Palau de la Musica Catalana (1905-1908)
The Palace of Catalan Music (Palau de la Música Catalana), UNESCO World Heritage Site, was designed in the modernista (Art Nouveau) style by Domènech i Montaner. The architect was commissioned by the Catalan Choral Society. The Palau de la Música still maintains its original function as a concert hall (you can consult the programme here). Guided tours are also offered and there are two restaurants, Cafe Foyer and Restaurant Mirador del Palau, which are open to the public.
Location: C/ Palau de la Música, 4-6
Opening Hours (Tours): Daily: from 10a.m. to 3.30p.m. Easter and July: from 10a.m. to 6p.m. August: from 9a.m. to 8p.m.
Hospital de Sant Pau (1905-1930)
The Hospital of the Holy Cross and Saint Paul, UNESCO World Heritage Site, was a fully functional hospital complex until 2009. Today, visitors can tour the underground tunnels, Sant Rafael, Sant Jordi and the Administration pavillions. This impressive Art Nouveau complex is truly a “city within a city”.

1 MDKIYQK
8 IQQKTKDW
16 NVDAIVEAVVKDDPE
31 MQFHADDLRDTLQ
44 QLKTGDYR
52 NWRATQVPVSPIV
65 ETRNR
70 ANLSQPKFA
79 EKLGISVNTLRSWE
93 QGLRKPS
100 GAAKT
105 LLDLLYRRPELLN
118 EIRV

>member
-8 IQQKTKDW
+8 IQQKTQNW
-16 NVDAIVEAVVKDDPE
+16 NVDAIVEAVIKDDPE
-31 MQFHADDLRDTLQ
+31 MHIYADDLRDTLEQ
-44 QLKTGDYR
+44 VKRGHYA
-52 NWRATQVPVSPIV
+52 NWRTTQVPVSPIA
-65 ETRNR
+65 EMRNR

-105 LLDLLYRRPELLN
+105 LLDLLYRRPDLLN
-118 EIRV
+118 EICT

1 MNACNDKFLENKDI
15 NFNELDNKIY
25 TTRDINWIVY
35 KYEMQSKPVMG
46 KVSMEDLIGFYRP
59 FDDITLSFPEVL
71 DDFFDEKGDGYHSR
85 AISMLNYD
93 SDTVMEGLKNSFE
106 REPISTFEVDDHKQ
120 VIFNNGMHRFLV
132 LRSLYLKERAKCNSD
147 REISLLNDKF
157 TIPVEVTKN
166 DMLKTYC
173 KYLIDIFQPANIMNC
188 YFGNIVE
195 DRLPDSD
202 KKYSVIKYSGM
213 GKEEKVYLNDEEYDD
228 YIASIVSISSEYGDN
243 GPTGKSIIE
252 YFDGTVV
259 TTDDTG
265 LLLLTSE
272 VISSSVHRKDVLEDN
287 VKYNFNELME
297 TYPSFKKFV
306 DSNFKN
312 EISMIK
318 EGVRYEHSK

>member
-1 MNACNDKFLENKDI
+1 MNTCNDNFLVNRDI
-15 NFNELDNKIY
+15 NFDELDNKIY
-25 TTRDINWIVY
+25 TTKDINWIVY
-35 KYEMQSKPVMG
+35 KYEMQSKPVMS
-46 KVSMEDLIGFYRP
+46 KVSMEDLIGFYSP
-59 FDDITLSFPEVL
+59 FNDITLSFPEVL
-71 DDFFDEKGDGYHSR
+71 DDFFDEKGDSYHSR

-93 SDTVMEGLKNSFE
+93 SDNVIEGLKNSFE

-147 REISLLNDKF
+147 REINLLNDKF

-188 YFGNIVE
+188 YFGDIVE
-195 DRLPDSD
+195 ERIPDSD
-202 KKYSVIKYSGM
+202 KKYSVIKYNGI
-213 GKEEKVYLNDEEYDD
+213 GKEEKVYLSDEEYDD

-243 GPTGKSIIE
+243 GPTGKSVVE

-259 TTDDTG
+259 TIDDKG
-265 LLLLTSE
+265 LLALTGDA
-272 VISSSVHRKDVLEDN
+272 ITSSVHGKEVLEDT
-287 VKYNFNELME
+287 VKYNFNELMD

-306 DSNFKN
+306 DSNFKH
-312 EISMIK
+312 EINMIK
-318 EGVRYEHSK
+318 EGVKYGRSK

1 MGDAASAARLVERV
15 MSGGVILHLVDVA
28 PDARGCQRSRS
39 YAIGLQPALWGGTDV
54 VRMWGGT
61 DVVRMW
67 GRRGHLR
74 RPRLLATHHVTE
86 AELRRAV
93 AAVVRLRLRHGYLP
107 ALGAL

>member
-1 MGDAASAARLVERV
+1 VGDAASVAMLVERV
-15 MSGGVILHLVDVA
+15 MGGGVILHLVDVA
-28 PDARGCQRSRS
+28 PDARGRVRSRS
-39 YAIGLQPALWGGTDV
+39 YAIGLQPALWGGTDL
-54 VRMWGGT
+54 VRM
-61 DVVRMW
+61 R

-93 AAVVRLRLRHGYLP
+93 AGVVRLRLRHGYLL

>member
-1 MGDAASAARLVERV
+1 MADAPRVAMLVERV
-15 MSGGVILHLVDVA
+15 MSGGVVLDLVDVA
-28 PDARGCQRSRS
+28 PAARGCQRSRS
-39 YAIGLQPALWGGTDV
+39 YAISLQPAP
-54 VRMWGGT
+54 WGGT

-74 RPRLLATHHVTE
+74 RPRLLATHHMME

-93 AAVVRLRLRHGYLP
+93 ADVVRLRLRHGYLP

Location: Carrer de Sant Antoni Maria Claret, 167
Metro: Sant Pau / Dos de Maig
Opening Hours: Find the schedule here.
Casa Fuster (1911)
The Fuster House was a gift from Mariano Fuster i Fuster to his wife Consuelo Fabra i Puig, who directly supervised the design and construction under Domènech i Montaner. It was considered the most expensive house in Barcelona at the time and due to these elevated construction costs, the Fuster family left the home in the early 1920s. In 1962, an electrical company bought the building with plans to demolish it to construct a skyscraper, but due to public uproar, thankfully this was never carried out. In 2000, the building was acquired by a hotel chain and since 2004 has been known as the Hotel Casa Fuster.
Location: Passeig de Gràcia, 132